Jistrum church was built in the 13th century, the tower is a little older and dates from c. 1230. The church was once a Roman Catholic church dedicated to Saint Peter but was stripped of the Saints statues and painted/decorated walls in one week in 1581 during the Protestant Reformation and became a Protestant church. It is a well preserved and complete 13th century Romanesque church built of red brick.
The church has a gabled roof. On the corners of the nave is a buttress in brickwork, the outer walls are on the upper side decorated with so called keper friezen. The north wall has two Romanesque windows located in the higher zone of the wall, and the lower zone has two closed entrances with brick. The southern wall shows a similar layout but has two large lancet windows build in it, with one small Romanesque window at the tower side. The choir has five regular placed Romanesque windows and the nave is covered with a Romanesque-Gothic domevault. In each bay eight ribs come together in a ring. In the west bay the ribs are squire shaped. During a renovation two hagioscopes were discovered and restored. These windows are also known as leprozenruitjes (windows for people with leprosy).
The wooden pulpit from the third quarter of the 17th century is located against the north wall where the choir and bay meet.
Most of the Frisian churches have a golden rooster as weather vane, but on the 20.5 meters high tower of the church a horse is seen. The golden rooster is a symbol of Jesus Christ who breaks the power of the darkness, forgives sins and calls for a new day. The tower had also a rooster in the past, but it was blown of by the wind and could not be repaired. It was then replaced by a horse because it was cheaper. Apparently the price was more important than the symbolic value.
The original bell in the tower from 1759 was stolen by the Germans during World War II, the current bell dateing from 1949. In 2007, the renovation of the church started and the monumental Pipe organ from the other church in town was installed.References:
The Mosque–Cathedral of Córdoba, also known as the Great Mosque of Córdoba and the Mezquita is regarded as one of the most accomplished monuments of Moorish architecture.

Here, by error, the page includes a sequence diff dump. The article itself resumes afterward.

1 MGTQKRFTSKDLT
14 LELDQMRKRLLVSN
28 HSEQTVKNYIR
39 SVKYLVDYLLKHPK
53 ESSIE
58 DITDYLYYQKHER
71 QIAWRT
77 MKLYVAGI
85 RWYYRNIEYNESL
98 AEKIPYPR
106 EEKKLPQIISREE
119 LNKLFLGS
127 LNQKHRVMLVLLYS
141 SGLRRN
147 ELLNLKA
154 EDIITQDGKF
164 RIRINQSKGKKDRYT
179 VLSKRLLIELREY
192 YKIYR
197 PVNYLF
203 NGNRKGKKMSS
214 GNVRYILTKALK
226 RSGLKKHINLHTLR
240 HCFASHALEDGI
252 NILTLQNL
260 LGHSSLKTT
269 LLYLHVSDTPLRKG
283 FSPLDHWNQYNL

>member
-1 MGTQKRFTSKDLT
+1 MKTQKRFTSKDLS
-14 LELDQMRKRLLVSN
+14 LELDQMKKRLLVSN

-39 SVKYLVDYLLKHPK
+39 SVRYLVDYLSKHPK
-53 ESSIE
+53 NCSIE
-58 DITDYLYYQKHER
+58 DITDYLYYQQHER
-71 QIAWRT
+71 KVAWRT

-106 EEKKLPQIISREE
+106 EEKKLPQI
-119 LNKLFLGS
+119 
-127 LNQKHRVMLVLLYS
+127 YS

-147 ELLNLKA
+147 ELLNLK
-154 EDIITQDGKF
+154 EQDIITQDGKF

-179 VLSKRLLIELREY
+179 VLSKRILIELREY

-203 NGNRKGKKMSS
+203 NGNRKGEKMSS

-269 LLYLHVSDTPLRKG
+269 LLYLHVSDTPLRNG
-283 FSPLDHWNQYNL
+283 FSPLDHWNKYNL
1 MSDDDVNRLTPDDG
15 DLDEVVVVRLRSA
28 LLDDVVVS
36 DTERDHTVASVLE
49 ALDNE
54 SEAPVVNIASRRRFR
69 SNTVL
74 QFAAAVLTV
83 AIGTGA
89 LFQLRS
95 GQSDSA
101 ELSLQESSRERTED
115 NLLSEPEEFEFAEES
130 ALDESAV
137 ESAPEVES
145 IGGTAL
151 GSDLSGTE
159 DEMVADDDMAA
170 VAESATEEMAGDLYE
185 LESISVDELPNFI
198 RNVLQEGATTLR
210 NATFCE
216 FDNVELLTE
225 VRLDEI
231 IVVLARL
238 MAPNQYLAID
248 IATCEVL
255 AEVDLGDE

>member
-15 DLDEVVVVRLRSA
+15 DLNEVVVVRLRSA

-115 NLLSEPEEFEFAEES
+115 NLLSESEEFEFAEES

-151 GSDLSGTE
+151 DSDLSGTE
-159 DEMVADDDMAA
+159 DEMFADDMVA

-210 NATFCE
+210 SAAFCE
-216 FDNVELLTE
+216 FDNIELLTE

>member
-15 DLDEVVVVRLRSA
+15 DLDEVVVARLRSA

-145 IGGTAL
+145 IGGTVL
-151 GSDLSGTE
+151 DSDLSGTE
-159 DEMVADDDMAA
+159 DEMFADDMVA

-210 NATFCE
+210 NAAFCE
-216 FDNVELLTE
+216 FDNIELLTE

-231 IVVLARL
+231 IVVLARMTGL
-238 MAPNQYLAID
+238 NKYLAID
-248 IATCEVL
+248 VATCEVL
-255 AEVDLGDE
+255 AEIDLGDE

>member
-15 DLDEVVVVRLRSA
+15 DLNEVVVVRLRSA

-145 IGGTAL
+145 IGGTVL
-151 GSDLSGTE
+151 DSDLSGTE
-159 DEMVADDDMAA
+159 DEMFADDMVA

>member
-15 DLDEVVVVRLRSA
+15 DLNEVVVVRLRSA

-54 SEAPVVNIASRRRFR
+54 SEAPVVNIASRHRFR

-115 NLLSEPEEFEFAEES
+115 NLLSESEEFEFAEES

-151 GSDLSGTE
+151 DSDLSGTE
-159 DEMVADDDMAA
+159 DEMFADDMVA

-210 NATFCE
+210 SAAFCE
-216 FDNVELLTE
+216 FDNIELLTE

According to a traditional account, a small Visigoth church, the Catholic Basilica of Saint Vincent of Lérins, originally stood on the site. In 784 Abd al-Rahman I ordered construction of the Great Mosque, which was considerably expanded by later Muslim rulers. The mosque underwent numerous subsequent changes: Abd al-Rahman II ordered a new minaret, while in 961 Al-Hakam II enlarged the building and enriched the Mihrab. The last of such reforms was carried out by Almanzor in 987. It was connected to the Caliph"s palace by a raised walkway, mosques within the palaces being the tradition for previous Islamic rulers – as well as Christian Kings who built their palaces adjacent to churches. The Mezquita reached its current dimensions in 987 with the completion of the outer naves and courtyard.
In 1236, Córdoba was conquered by King Ferdinand III of Castile, and the centre of the mosque was converted into a Catholic cathedral. Alfonso X oversaw the construction of the Villaviciosa Chapel and the Royal Chapel within the mosque. The kings who followed added further Christian features, such as King Henry II rebuilding the chapel in the 14th century. The minaret of the mosque was also converted to the bell tower of the cathedral. It was adorned with Santiago de Compostela"s captured cathedral bells. Following a windstorm in 1589, the former minaret was further reinforced by encasing it within a new structure.
The most significant alteration was the building of a Renaissance cathedral nave in the middle of the expansive structure. The insertion was constructed by permission of Charles V, king of Castile and Aragon. Artisans and architects continued to add to the existing structure until the late 18th century.
The building"s floor plan is seen to be parallel to some of the earliest mosques built from the very beginning of Islam. It had a rectangular prayer hall with aisles arranged perpendicular to the qibla, the direction towards which Muslims pray. The prayer hall was large and flat, with timber ceilings held up by arches of horseshoe-like appearance.
In planning the mosque, the architects incorporated a number of Roman columns with choice capitals. Some of the columns were already in the Gothic structure; others were sent from various regions of Iberia as presents from the governors of provinces. Ivory, jasper, porphyry, gold, silver, copper, and brass were used in the decorations. Marvellous mosaics and azulejos were designed. Later, the immense temple embodied all the styles of Morisco architecture into one composition.
The building is most notable for its arcaded hypostyle hall, with 856 columns of jasper, onyx, marble, granite and porphyry. These were made from pieces of the Roman temple that had occupied the site previously, as well as other Roman buildings, such as the Mérida amphitheatre. The double arches were an innovation, permitting higher ceilings than would otherwise be possible with relatively low columns. The double arches consist of a lower horseshoe arch and an upper semi-circular arch.